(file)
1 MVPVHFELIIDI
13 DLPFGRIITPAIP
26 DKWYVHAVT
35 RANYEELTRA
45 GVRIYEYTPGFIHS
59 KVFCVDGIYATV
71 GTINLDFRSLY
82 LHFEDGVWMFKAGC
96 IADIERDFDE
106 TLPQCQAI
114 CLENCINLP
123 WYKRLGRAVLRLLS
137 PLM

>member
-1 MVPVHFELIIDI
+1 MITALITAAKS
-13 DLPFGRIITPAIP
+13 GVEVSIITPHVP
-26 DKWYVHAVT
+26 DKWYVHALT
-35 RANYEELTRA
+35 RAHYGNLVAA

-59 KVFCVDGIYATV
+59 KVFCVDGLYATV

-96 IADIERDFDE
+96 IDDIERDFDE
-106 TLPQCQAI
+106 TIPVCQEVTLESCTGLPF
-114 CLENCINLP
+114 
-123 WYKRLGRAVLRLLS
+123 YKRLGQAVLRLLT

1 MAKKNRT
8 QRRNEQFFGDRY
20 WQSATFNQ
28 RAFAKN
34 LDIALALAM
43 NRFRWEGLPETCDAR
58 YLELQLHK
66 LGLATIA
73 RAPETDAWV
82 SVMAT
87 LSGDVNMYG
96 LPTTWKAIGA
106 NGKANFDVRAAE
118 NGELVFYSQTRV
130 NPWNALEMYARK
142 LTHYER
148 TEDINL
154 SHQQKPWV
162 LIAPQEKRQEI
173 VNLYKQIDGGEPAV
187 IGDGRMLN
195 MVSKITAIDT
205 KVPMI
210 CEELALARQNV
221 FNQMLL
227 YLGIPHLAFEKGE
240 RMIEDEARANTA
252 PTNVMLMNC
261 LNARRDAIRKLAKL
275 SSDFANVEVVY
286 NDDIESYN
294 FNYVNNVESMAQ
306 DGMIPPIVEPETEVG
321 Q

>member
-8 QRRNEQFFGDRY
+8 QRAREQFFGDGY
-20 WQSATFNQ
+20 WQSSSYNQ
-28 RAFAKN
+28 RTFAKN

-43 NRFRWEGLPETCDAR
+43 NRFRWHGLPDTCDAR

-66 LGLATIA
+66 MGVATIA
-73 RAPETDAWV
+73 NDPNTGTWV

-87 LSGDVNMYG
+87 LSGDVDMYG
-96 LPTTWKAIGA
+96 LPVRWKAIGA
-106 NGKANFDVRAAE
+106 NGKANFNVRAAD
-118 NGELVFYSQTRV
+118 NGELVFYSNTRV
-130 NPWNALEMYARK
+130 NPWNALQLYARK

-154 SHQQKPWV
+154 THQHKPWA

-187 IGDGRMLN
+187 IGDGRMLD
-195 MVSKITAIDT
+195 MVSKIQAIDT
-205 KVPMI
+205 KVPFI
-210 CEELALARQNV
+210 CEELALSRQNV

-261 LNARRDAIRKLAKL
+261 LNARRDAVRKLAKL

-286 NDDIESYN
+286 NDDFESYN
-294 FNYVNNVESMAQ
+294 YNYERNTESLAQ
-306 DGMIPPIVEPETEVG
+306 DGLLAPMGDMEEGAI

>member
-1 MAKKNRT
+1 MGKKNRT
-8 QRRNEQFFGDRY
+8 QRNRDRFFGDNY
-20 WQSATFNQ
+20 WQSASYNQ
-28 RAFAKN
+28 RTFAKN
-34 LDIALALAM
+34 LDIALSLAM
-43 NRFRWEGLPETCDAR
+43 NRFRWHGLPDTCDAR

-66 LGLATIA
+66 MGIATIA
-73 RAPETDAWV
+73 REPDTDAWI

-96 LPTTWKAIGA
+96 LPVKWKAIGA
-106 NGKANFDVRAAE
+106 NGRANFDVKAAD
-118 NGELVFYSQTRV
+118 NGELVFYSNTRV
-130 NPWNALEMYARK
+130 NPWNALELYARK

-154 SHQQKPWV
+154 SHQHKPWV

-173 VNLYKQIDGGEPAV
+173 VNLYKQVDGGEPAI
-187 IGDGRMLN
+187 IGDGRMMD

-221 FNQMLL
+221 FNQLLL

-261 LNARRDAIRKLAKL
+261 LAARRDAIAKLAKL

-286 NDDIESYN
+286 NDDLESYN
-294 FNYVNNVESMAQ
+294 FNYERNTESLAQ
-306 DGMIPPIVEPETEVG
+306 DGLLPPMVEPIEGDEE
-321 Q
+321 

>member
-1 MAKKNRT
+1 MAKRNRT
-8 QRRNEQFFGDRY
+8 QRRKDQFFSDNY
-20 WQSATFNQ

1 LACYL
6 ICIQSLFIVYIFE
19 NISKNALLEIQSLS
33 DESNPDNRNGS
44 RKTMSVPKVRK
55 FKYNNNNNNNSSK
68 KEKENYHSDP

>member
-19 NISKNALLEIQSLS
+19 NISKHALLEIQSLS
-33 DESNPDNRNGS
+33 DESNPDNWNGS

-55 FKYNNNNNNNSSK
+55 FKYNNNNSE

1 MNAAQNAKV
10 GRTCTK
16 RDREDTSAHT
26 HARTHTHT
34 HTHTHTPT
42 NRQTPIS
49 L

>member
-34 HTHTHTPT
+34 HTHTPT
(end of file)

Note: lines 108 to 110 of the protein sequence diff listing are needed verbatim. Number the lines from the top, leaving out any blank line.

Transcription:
>member
-1 MAKKNRT
+1 MGKKNRT